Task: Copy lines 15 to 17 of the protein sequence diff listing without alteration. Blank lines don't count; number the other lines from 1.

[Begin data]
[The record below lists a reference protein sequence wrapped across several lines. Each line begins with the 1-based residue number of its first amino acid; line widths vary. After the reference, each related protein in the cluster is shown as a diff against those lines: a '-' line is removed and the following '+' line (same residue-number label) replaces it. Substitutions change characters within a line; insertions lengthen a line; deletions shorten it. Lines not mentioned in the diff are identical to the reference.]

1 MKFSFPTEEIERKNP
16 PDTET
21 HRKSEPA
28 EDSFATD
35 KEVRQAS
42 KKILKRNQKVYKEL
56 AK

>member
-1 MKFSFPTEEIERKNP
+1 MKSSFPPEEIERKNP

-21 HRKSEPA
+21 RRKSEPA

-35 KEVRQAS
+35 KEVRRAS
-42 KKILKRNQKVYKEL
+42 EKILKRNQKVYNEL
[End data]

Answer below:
+35 KEVRRAS
-42 KKILKRNQKVYKEL
+42 EKILKRNQKVYNEL